© 2016 Josh dawg

Critical Thinking

My friend Matt thinks that Critical Thinking should be taught in elementary school.

Let’s play the game. How would america look today if critical thinking were taught in elementary schools starting in the 80s.

If you were in 3rd grade in 1981, you would have been the test case for a new curriculum called ORE. ORE was the acronym for Observe, Reflect, and Evaluate.  The acronym was changed in 1982 to PAT, which stood for Pay Attention, Ask questions, Think for yourself.  In 1987 the curriculum was reintroduced as ‘The Critical Method” and it was taught with the acronym: QUEST  for Question, Understand, Explore, Study, Think, and the motto “look for the truth in everything.”

After a shaky start, The Critical Method became a regular part of primary education in American Public schools by 1989.  The strategy for teaching the critical method was introducing the laws of logic to elementary school students in simple everyday interactions. A standardized test was introduced called the QUEST test, which was essentially a reading comprehension test with multiple choice and true/false questions.  The QUEST Test format was an example paragraph which ended with an assertion that was either supported or unsupported by the paragraph and the answer choices were consistent with conclusions that could either support or refute the assertion.  The test wasn’t graded with a binary right/wrong, but rather on a spectrum like a personality test.

The test wasn’t used to evaluate students so much as to evaluate the system by which the Critical Method was taught, and each year the curriculum was adjusted slightly to improve results. Critical Thinking became a core academic in secondary schools along with science, math, english, fine arts, languages, and history.

Students were graduating from high school in 1992 having been fully educated in the principles of logic and critical thought. The economic effects weren’t really significant until the mid 1990s when it became clear that consumption of consumer goods was diminishing, and it was determined that the commercial advertising industry was having a lower impact on people’s spending habits and purchasing decisions than in previous years.  The ‘Quest generation’ was simply not making as many ‘impulse buys’, and were consuming proportionately less products, media, and services than previous generations. More importantly though it was the quest generation that led the charge on information distribution via the internet.  One of the defining social achievements of the 90s was the formation of Infogate, a free web browser designed to integrate ‘HLC’, or Hyperlink citation, or just Hypercitation.  By 2000 Hypercitation was ubiquitous.  Every post, blog, ad, article, or online store had to use hypercitation or it would be blocked by Infogate’s spam filters.

The recession of the 90s, and the surge in 3rd party candidate voters led to the 2000 election of the unlikely Marrou/Nader presidency and a radical political shift away from the two dominant parties of the 20th century.  The two ideologically asymmetrical candidates both did exceedingly well with young voters, and agreed to share the ticket when polls revealed they would, combined, have enough votes to challenge the democratic and republican establishment candidates. Congress was equally shaken up, as incumbents were rejected in favor of less polished political thinkers. Government corruption and bureaucratic waste were significantly reduced, and incentives for small business were offered to compensate for the corporate flight that began.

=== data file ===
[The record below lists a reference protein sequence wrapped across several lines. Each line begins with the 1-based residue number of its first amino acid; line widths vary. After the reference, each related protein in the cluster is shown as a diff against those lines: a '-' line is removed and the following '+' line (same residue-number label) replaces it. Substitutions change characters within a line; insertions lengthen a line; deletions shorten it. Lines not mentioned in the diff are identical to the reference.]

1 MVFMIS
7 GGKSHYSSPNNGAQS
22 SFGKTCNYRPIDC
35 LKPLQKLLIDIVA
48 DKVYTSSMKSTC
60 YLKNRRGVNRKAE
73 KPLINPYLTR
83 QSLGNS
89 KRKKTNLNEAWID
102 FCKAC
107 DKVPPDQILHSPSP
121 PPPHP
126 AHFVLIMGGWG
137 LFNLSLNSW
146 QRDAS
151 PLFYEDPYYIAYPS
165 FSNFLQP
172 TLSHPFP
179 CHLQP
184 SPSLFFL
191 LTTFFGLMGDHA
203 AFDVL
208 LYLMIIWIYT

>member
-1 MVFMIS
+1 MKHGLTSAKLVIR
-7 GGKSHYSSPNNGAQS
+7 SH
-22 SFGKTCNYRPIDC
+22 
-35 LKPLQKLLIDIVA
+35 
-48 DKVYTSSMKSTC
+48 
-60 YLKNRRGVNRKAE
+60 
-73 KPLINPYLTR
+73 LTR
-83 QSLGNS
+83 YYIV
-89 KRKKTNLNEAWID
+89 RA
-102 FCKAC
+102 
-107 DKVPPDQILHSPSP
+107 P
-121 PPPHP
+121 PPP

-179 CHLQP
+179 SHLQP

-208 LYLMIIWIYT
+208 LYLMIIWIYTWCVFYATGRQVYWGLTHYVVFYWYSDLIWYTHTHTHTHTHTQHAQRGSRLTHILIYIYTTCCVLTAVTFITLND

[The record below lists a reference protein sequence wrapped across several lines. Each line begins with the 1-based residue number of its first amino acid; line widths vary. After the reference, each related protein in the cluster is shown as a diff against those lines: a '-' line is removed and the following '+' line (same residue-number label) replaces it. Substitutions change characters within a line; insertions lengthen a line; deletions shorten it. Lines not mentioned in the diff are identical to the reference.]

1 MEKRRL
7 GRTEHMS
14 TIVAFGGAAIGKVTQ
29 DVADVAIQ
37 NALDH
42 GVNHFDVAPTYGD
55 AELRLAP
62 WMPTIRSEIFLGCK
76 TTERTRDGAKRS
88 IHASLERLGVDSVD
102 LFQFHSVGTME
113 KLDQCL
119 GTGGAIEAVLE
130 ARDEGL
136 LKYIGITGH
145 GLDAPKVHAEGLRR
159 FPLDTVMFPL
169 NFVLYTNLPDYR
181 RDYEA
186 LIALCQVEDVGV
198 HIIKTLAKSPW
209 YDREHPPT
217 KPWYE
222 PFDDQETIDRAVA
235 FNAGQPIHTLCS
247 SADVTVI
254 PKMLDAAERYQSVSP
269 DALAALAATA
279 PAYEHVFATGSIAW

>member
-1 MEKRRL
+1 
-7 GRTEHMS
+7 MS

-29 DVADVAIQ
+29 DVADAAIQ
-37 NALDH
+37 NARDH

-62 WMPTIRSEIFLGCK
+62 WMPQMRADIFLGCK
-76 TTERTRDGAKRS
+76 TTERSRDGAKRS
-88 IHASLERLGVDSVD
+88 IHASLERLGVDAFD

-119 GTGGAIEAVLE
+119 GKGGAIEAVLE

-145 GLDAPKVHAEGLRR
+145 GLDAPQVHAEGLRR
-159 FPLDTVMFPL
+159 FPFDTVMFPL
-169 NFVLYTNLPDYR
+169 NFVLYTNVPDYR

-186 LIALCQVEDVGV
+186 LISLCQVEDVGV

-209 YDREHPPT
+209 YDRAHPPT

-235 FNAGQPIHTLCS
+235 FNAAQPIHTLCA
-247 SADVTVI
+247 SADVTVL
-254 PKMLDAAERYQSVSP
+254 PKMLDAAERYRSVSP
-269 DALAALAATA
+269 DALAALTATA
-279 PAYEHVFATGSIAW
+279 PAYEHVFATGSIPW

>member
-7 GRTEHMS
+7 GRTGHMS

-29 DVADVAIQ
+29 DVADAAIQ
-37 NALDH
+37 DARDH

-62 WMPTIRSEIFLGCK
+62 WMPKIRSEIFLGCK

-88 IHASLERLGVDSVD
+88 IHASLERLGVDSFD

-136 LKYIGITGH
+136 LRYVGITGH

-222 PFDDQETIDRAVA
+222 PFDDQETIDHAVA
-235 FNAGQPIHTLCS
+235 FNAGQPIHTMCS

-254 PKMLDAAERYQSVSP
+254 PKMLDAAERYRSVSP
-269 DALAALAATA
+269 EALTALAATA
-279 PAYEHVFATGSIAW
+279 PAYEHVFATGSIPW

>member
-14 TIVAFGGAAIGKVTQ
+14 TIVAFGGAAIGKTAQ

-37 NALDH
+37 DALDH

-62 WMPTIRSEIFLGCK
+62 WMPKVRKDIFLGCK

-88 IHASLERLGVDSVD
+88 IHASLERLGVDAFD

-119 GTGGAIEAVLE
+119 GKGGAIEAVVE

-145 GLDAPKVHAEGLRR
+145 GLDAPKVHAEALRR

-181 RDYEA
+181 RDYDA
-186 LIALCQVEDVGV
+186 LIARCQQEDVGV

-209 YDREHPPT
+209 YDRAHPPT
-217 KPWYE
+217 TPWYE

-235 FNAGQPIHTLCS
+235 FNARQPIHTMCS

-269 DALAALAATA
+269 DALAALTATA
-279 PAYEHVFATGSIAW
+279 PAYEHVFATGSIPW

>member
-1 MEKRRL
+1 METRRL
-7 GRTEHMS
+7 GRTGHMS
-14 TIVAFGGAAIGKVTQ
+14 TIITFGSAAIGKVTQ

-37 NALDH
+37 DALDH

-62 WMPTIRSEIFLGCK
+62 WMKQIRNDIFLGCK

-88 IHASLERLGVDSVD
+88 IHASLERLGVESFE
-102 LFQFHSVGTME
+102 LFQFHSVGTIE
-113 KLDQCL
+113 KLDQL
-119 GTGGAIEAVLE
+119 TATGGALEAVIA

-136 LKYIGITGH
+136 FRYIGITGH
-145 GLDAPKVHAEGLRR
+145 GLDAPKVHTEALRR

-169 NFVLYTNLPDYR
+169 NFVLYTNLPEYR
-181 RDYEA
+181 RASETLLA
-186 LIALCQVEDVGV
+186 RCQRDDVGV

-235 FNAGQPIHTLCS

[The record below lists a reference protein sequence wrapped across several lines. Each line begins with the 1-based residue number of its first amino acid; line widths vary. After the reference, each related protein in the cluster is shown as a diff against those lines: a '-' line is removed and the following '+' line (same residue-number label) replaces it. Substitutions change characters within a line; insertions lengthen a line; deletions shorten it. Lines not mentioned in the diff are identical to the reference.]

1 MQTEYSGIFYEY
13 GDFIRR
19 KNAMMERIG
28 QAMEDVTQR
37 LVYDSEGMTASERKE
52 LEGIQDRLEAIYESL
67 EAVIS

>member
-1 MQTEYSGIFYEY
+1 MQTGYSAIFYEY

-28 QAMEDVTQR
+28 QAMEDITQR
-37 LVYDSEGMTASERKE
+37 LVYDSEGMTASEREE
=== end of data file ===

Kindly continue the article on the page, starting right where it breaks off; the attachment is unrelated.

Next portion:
By the end of 2004 the economy stabilized, but America was starting to fall behind the rest of the world in pure economic strength, public speculation in the stock market had declined substantially, and america’s role as global consumer had been usurped by the european union.  While america was leading the world in technological innovation, education, literacy, and catching up when it came to heath care and quality of life, it was pretty clear that a government full of politically inept idealists wasn’t necessarily the best recipe for global politicking. America didn’t know that they had avoided the global war on terror and the constant propaganda of a 24 hour news cycle liberated from the restrictions of the Fairness Doctrine, to the Citizens of america it was just a period of economic difficulty.

By 2010 the Critical Method had replaced the simple QUEST test with an interactive scheme where students had to answer a series of questions using independent research that gradually became more difficult as they advanced through the school system, luckily, thanks to the early influence of the Infogate browser and Hypercitation in the 90s it was very easy to separate accurate information from speculation and misinformation.  Of course falsifying information and sources was still a common practice, a little bit of critical thinking was usually enough to expose all but the most elegant lies.

By 2016 america wasn’t an industrial or economic superpower but it was a model of effective government, unimpeachable objective journalism, progressive academics, and ethical industrial practices, and excellent quality of life.

It’s really hard to trick a population into self-exploitation when you’ve taught them to see through bullshit.

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